The Equity Premium Puzzle: High Required Premium, Undervaluation and Self Fulfilling Prophecy

25 Pages Posted: 29 Sep 2008 Last revised: 27 Dec 2008

See all articles by Pablo Fernandez

Pablo Fernandez

University of Navarra - IESE Business School

Javier Aguirreamalloa

IESE Business School

Heinrich Liechtenstein

University of Navarra - IESE Business School

Date Written: December 26, 2008

Abstract

Mehra and Prescott (1985) argued that, according to sensible asset pricing models, stocks should provide at most a 0.35% premium over bills. However, companies use higher equity premia (average around 6%) for evaluating their investment projects, professors use in class and in their textbooks higher equity premia (average around 6%, range from 3 to 10%) and investors use higher equity premia for valuing companies. The overall result is that equity prices are, on average, undervalued (and have been undervalued in the last decades) and, consequently, the measured ex-post equity premium (HEP) is also high.

If the additional returns beyond the risk-free rate demanded by equity investors (ex-ante risk premia) and used in financial asset pricing models have been high, it is not a surprise that the ex-post risk premia (calculated with historical data) have been also high. If most investors use historical data to estimate the required and the expected equity premium, the undervaluation and the high ex-post risk premium are self fulfilling prophecies.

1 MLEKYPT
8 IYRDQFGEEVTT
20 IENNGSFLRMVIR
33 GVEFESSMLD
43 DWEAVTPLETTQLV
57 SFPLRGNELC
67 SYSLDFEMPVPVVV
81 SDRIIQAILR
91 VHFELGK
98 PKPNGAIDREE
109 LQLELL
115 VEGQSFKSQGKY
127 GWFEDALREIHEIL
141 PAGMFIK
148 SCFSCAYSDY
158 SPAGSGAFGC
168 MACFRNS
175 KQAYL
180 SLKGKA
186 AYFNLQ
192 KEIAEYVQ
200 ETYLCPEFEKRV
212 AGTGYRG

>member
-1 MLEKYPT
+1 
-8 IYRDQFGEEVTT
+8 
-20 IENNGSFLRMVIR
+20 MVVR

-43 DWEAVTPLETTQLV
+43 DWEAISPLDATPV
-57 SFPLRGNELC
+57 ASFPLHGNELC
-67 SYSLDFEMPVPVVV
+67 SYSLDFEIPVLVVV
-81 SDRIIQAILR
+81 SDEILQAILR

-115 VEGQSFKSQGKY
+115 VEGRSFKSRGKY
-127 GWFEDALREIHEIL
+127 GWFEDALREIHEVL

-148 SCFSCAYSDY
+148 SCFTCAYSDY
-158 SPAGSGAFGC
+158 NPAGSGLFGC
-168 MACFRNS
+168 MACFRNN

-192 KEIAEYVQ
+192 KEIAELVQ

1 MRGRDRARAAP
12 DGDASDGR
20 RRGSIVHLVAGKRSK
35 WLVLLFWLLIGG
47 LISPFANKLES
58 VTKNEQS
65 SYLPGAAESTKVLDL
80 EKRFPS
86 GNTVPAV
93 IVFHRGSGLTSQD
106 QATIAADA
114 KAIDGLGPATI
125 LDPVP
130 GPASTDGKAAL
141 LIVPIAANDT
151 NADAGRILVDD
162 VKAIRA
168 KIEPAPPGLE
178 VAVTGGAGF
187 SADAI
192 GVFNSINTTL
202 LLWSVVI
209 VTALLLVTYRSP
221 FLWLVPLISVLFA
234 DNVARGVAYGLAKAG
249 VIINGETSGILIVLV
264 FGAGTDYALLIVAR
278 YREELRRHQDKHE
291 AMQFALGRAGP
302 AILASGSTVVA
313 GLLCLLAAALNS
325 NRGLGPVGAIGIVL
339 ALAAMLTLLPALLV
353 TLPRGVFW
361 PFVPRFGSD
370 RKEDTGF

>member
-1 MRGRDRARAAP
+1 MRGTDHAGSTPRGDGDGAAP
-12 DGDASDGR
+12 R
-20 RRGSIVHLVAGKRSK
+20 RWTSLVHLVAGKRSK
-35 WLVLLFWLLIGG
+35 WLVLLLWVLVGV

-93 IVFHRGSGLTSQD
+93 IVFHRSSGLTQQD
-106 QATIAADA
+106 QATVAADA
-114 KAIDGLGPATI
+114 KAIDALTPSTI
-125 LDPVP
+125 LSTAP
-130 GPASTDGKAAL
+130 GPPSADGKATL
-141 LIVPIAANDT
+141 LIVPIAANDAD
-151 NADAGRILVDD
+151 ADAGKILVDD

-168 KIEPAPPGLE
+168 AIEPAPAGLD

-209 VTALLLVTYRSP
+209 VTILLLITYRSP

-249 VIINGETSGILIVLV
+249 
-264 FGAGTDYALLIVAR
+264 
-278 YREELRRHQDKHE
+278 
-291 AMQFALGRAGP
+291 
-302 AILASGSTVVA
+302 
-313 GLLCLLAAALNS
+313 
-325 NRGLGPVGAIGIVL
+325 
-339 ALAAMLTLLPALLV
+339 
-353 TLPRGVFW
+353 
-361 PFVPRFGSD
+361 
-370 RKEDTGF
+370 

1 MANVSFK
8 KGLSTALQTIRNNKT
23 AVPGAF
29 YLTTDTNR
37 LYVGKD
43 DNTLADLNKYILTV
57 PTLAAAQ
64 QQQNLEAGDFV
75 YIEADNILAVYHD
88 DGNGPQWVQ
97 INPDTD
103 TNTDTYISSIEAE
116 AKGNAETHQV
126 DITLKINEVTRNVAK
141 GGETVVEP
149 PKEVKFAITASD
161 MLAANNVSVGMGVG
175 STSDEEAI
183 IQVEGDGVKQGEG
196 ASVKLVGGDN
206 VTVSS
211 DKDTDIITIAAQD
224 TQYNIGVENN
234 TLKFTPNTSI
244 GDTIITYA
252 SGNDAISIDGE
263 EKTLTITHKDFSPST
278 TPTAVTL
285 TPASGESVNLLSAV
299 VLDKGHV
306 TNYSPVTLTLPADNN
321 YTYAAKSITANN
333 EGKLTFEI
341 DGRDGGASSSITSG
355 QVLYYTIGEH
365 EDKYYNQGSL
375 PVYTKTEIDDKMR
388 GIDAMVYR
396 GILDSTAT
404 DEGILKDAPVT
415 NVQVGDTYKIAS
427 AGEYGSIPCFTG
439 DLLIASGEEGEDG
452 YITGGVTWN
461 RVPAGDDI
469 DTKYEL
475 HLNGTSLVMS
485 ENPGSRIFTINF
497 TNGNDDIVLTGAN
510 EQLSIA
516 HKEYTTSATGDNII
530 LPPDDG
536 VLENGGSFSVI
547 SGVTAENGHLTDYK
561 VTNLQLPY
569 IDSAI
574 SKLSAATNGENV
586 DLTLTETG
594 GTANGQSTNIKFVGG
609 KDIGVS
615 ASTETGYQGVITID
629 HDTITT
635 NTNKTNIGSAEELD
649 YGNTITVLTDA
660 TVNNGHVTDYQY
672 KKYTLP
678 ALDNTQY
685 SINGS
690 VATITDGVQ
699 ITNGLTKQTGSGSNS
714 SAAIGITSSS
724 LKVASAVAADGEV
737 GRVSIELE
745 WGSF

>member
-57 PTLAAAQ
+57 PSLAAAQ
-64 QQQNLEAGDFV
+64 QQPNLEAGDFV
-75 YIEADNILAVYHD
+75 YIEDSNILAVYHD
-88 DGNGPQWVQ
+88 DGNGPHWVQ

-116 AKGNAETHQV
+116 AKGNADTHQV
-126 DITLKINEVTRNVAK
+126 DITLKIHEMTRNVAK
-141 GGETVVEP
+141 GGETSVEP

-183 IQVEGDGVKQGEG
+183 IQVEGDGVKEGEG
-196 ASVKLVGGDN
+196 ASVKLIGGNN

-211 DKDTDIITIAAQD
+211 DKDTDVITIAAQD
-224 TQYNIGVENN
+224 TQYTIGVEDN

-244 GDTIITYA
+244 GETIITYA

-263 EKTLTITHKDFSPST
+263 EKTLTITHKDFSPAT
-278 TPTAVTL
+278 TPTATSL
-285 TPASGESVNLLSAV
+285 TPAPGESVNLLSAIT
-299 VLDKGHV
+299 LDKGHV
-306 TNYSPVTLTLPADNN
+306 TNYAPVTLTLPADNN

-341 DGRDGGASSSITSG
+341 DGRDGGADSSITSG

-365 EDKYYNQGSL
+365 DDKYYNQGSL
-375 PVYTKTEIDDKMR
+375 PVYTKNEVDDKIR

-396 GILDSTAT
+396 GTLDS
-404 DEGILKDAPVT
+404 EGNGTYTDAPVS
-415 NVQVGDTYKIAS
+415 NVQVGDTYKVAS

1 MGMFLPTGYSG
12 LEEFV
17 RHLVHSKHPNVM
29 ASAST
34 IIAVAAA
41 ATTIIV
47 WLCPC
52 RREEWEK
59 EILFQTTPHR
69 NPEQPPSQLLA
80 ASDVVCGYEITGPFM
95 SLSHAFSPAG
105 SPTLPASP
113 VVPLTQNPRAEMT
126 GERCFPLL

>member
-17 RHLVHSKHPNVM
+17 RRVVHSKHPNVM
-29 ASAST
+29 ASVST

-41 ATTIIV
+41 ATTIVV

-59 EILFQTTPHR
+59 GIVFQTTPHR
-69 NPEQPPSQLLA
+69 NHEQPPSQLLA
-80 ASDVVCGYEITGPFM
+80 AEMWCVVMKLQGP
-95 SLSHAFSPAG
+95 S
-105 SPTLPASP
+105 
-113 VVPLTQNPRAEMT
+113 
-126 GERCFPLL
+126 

Keywords: equity premium puzzle, required equity premium, historical equity premium

JEL Classification: G12, G31, M21

Suggested Citation

Fernandez, Pablo and Aguirreamalloa, Javier and Liechtenstein, Heinrich, The Equity Premium Puzzle: High Required Premium, Undervaluation and Self Fulfilling Prophecy (December 26, 2008). IESE Business School Working Paper. Available at SSRN: https://ssrn.com/abstract=1274816 or http://dx.doi.org/10.2139/ssrn.1274816

Pablo Fernandez (Contact Author)

University of Navarra - IESE Business School ( email )

Camino del Cerro del Aguila 3
28023 Madrid
Spain
+34 91 357 0809 (Phone)
+34 91 357 2913 (Fax)

HOME PAGE: http://web.iese.edu/PabloFernandez/

Javier Aguirreamalloa

IESE Business School ( email )

08034 Barcelona
Spain

Heinrich Liechtenstein

University of Navarra - IESE Business School ( email )

Avenida Pearson 21
Barcelona, 08034
Spain

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